It seems that not a day goes by without there being another article published about how obesity is on the rise across the UK. Times are definitely troubled but the fact is, we've been pushed towards a diet low in fat and high in carbs. How? By nutrition lies that are, quite literally, making us sick.
You've probably heard quite a few of them already but now I want to separate fact from fiction. One of the most common myths is that eggs are bad for your health. This is total rubbish! Even though they are high in cholesterol, eggs primarily raise the "good" cholesterol in your blood. They're also packed with protein, health fats, vitamins, minerals and antioxidants.
The Difference between Calories
You may also have heard the argument that 'a calorie is a calorie.' This one is certainly not true. It's not a case of 'calories in, calories out' because your nutrition is far more important than that. Calories matter. In order to have best health and gain the best results from our fitness, we need to carefully choose the type of foods that we eat and where we get our calories from. The best foods will boost our metabolic rate and increase muscle mass. We must also avoid ingesting calories from sources that stimulate the appetite.
You may have also been told to avoid saturated fat like the plague. In reality, studies have proven that saturated fats don't increase the risk of heart disease and boost your levels of good cholesterol. That other "enemy" - protein - has a positive, long-term impact on bone health and a protein-rich diet can have many important health benefits.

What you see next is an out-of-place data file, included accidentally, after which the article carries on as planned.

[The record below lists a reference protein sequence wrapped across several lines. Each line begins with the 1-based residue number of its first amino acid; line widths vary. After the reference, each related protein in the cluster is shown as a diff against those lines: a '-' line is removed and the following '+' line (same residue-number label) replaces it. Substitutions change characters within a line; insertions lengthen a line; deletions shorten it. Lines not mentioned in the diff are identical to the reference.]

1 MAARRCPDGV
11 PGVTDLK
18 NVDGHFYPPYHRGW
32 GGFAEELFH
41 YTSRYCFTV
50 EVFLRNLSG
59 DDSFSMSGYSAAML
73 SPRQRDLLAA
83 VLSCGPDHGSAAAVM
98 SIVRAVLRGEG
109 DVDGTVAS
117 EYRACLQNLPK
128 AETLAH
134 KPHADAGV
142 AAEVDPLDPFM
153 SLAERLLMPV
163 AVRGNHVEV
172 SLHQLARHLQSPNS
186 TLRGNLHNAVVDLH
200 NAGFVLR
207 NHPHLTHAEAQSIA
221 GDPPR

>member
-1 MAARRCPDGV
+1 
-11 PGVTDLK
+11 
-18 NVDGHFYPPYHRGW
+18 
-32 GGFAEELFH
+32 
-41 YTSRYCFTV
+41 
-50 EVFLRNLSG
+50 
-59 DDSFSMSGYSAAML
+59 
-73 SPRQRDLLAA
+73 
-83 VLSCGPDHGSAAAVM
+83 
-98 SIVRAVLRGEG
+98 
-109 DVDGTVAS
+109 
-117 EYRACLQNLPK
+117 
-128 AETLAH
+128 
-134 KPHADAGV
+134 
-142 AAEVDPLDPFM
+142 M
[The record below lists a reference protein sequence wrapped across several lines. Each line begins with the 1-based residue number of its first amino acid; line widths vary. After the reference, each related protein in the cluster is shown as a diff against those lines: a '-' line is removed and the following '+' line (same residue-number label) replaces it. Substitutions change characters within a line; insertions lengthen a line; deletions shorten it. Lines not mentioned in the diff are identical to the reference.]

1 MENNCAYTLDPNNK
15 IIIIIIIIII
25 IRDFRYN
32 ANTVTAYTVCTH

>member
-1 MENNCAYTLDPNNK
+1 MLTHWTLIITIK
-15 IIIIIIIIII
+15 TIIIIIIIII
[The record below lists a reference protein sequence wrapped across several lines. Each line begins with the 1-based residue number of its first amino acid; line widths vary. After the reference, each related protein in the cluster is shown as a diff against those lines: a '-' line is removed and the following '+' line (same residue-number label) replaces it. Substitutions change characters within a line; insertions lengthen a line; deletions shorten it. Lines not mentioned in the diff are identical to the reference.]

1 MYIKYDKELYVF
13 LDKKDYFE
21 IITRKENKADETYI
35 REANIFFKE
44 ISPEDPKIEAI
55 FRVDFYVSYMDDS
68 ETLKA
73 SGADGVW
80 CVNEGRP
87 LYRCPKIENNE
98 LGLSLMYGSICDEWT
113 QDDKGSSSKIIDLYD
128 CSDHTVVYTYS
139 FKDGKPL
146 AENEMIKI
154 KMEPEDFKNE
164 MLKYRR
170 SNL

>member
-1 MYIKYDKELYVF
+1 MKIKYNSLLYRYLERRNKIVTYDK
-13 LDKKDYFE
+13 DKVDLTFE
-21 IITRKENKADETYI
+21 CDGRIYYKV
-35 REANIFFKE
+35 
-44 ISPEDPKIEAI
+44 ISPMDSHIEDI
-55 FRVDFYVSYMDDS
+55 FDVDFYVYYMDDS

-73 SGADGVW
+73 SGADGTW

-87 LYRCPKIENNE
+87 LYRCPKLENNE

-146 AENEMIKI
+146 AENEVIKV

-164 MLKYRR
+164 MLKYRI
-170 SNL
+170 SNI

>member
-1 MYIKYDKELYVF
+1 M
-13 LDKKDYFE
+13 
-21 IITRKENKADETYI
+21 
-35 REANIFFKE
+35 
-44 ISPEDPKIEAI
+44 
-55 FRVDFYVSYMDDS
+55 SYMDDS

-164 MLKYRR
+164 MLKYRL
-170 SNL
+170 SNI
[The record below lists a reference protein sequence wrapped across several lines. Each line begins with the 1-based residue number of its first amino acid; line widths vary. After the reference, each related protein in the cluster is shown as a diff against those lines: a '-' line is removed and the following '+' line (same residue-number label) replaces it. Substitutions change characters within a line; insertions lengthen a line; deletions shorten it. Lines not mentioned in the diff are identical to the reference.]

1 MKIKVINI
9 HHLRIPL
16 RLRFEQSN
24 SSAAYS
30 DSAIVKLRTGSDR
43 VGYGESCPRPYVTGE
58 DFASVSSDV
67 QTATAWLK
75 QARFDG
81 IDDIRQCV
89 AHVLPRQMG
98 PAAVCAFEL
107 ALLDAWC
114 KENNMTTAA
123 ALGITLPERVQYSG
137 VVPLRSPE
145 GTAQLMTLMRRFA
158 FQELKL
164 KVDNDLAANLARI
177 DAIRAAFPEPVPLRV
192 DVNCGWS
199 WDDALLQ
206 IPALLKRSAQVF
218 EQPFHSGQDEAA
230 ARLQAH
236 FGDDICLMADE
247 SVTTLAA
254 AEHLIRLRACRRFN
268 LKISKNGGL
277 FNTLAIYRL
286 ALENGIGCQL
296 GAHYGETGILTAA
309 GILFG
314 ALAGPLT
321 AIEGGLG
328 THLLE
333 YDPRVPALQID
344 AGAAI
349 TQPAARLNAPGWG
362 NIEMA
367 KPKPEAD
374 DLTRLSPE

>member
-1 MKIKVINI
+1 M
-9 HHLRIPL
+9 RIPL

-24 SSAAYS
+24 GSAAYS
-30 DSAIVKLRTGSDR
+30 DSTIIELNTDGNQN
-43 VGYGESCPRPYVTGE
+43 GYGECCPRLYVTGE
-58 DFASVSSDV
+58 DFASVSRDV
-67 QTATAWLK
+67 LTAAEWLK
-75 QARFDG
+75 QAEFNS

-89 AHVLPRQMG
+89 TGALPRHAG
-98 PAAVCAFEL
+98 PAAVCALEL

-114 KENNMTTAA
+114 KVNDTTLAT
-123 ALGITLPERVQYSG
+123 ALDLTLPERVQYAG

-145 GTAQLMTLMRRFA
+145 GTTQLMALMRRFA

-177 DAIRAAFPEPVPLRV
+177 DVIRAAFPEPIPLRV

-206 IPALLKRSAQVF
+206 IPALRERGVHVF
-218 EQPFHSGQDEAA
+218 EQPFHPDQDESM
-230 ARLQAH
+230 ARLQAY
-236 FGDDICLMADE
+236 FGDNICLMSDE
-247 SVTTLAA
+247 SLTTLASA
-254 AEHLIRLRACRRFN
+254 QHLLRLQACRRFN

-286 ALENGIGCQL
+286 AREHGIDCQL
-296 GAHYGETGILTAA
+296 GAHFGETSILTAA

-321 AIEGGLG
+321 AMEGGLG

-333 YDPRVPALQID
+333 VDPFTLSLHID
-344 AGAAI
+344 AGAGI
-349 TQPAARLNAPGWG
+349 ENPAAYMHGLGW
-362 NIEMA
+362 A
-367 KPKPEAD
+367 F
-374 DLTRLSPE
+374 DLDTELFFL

I'd also like to take the opportunity to dispel the 'coffee myth'. Coffee drinkers have a much lower risk of developing many serious diseases including Parkinson's Disease, liver disease and Type II diabetes. Coffee is also packed with antioxidants and boosts metabolism to increase your exercise performance.
I've got some more news that might surprise in that the low-fat, high-carb diet is not the healthiest of them all. This diet will not help you to lose weight or decrease the risk of heart disease and cancer. While it may be more effective for those of us who follow a healthy diet and exercise regularly, it can be harmful for people with metabolic syndrome, diabetes or those struggling with their weight.
Finally, we want to dispel that harmful myth that 'fat can make you fat.' This is far from the truth! Even though it would seem to be logical that a diet high in fat will make you fat, it's not nearly as straightforward as that. You will only gain fat if you are in a calorie surplus and higher fat can even facilitate better fat loss as long as you keep your carb consumption to a minimum. Fat is your body's primary energy source and even though it has more calories per gram than protein or carbohydrates, it is not the fat in your diet that is making you fat.
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